EB5 Investors Magazine "Top 25 issue" Volume 9 Issue 1 | Page 17

be placed “ at risk for the purpose of generating a return on the capital placed at risk .” The precedent decision , Matter of Izummi , 22 I & N Dec . 169 ( 1998 ), also addresses the “ at risk ” requirement . Taken together , the law ( regulations and precedent decisions ) prevents the deployment or redeployment of invested funds into any investment that guarantees returns or has no chance for gain or loss .
In the Policy Manual 1 , updated as of July 24 , 2020 , USCIS stated that , among other requirements , before the job creation requirement has been met , the investment must also involve a “ sufficient relationship to commercial activity ( namely engagement in commerce , that is , the exchange of goods and services ) exists such that the enterprise is and remains commercial .” After the job creation requirement has already been satisfied , the Policy
Manual 2 sets forth additional standards to meet the “ at risk ” requirement , providing that further deployment must occur “ within a reasonable time 3 ” into “ any commercial activity that is consistent with the purpose of the new commercial enterprise to engage in the ongoing conduct of lawful business .” On July 24 , 2020 , USCIS updated the Policy Manual 4 to also provide that further deployment must occur through the same new commercial enterprise and within the same regional center , including the regional center ’ s geographic territory . codified the redeployment requirement . In particular , the Integrity Act provides that investor capital can be further deployed if the NCE has satisfied the job creation requirements for all investors ; deployed the investor capital and carried out the proposed project in good faith and in keeping with the Matter of Ho compliant business plan ; and the capital is redeployed in a manner that maintains the investment “ at risk ” in a project or investment that is not “ passive ,” including bonds . The Integrity Act directly contracts previous USCIS policy in one important area -- the provisions of the Integrity Act provides that redeployment can occur outside the territory of the previously designated regional center , a source of contention between USCIS and EB-5 industry stakeholders and the subject of litigation . The Integrity Act also makes it clear that the original project must have been completed without a material change and all of the required jobs must have been created .
Although the Integrity Act clearly displaces USCIS Policy as to any geographic restrictions for redeployment , it also mandates that USCIS promulgate regulations to implement the Integrity Act ’ s provisions , creating some ambiguity as to the application of the new rule . As of April 2022 , the USCIS website states that USCIS ’ previous geographic restrictions will not apply to previously filed petitions , 5 but the USCIS website is certainly subject to change .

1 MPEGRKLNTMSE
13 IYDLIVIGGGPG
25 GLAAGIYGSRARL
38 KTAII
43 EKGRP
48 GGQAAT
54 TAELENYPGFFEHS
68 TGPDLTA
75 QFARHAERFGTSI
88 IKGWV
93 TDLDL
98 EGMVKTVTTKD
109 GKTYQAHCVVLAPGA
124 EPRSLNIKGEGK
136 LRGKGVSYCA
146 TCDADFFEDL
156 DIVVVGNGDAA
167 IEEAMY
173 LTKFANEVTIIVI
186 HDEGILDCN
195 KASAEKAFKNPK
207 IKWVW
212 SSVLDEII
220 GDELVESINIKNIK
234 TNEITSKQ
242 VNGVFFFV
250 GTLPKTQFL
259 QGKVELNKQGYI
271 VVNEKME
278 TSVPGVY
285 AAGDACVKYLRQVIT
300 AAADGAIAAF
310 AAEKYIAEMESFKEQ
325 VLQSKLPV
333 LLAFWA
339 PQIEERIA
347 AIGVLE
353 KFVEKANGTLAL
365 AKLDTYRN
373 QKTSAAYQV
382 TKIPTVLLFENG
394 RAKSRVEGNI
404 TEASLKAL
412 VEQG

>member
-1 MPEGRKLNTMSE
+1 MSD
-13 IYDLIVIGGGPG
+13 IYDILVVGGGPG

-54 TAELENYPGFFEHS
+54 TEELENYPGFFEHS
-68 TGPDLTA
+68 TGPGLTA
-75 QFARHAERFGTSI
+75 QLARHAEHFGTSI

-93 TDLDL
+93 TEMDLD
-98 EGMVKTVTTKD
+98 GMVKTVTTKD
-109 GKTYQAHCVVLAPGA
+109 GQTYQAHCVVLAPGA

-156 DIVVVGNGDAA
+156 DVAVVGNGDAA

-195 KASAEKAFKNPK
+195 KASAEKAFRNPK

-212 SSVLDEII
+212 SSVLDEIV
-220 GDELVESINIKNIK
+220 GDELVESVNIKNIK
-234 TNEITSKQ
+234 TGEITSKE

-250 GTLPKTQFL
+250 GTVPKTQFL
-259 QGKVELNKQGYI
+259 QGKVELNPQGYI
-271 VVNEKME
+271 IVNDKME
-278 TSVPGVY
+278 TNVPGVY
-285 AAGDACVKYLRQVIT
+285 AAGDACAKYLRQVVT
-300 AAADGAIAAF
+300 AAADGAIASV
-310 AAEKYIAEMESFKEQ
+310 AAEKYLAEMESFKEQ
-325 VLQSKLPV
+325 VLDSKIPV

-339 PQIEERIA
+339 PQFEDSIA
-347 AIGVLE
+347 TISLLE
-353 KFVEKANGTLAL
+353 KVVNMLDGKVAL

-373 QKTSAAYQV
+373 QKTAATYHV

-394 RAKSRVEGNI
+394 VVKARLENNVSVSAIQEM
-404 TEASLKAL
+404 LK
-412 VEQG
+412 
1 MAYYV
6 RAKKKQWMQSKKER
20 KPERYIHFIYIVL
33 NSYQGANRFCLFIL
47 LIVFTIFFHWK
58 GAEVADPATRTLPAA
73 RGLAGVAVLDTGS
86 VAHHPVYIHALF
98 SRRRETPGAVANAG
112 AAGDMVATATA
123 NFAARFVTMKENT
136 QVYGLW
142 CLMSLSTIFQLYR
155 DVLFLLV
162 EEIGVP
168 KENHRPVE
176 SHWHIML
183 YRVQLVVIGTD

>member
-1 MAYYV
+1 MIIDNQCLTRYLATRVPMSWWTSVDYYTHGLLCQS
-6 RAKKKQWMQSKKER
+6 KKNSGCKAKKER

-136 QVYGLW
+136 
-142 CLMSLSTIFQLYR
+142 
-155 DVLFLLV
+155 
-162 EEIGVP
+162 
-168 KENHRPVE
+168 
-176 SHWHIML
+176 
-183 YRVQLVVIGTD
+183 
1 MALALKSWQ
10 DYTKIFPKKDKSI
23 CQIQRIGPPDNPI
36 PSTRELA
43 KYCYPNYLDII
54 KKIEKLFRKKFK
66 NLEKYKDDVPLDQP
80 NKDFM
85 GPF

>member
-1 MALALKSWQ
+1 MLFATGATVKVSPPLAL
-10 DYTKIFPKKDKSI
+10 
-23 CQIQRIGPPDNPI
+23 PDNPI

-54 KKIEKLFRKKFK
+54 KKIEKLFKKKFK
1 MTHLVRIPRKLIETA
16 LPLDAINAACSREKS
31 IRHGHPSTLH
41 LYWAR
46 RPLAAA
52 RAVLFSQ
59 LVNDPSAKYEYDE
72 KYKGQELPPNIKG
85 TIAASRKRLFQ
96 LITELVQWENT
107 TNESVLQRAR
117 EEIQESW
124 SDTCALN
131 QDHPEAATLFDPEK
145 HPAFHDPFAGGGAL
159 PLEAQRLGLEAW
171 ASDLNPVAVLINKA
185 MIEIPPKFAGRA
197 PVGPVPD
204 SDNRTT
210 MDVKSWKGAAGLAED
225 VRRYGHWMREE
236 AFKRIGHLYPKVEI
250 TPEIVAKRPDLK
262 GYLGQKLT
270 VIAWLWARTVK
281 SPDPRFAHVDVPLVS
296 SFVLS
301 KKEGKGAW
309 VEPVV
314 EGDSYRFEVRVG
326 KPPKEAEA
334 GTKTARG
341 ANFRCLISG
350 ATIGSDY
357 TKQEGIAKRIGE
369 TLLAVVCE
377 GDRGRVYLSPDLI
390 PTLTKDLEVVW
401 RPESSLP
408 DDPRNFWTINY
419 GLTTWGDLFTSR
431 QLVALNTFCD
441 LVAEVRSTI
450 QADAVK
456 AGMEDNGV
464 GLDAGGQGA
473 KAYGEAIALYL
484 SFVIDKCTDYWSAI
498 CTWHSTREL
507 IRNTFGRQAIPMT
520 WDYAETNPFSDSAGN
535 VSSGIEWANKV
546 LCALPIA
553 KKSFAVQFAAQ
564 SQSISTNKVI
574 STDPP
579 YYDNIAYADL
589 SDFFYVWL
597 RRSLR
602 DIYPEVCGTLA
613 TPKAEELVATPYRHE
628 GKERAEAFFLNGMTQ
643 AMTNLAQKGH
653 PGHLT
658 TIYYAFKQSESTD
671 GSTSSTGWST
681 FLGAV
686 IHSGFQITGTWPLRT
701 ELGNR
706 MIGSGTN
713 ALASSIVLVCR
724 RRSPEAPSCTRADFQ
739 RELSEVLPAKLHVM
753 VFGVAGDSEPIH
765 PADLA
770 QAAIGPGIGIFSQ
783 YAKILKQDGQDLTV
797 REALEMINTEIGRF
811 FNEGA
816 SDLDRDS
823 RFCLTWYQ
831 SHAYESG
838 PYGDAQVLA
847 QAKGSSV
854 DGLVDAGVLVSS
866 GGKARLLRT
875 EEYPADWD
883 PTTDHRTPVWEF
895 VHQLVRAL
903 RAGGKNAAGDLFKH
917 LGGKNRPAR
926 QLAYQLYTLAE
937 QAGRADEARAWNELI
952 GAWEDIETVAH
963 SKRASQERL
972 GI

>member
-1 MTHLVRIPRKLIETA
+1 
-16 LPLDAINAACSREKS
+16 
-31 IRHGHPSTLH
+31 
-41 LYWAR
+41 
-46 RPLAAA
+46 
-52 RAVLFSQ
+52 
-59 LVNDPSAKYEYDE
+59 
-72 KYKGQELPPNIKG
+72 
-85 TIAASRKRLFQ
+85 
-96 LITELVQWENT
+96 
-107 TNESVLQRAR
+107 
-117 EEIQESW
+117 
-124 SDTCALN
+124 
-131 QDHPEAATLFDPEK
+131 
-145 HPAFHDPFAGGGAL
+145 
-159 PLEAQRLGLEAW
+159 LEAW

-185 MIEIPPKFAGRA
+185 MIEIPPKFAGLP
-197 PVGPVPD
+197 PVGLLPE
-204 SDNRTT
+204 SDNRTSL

USCIS explained that “ engagement in commerce ” is “ the exchange of goods or services .” Although it is nowhere defined in any immigration statute , regulation or policy memo , further deployment of the capital into a project that involves the development of existing real property , a common use of EB-5 funds that satisfies the requirements of the EB-5 Program upon initial deployment of capital , would presumably qualify .
The requirement that the redeployment be “ consistent with the purpose of the new commercial enterprise to engage in lawful business ” is also not entirely clear . However , USCIS gives one example of an NCE that makes an initial investment in a loan for the construction of a residential building , and states that the NCE may make reinvestments in one or more similar loans . There seems to be an implied requirement that the NCE ’ s company agreement or operating agreement authorizes a redeployment .
For the first time , the EB-5 Reform and Integrity Act of 2022 , which repealed the existing EB-5 law and authorized the availability of EB-5 visas for Regional Center investors through September 20 , 2027 ( the “ Integrity Act ”) has
" The Integrity Act also notably provides that redeployment in violation of the Integrity Act will result in the termination of the Regional Center ."
The Integrity Act also notably provides that redeployment in violation of the Integrity Act will result in the termination of the Regional Center . USCIS previously stated that the termination of a regional center constitutes a material change that could render an investor ineligible for a green card , making compliance with the reemployment requirement more important than ever .
The Integrity Act does not address USCIS ’ position that the redeployment must take place within a certain time frame , nor does it provide further clarification on the type of business that would qualify for an appropriate “ at risk ” investment , leaving the EB-5 Industry with lingering questions and the hope for additional clarification sooner rather than later particularly given the harsh new consequences for noncompliance .
Because the new sustainment period under the Reform Act does not appear to apply to pre-Reform Act investors , redeployment requires careful consideration . Redeployment is a complex matter , mainly because it creates tension in the investor relationship and poses legal risk for those principals charged with steering a redeployment solution . As such ,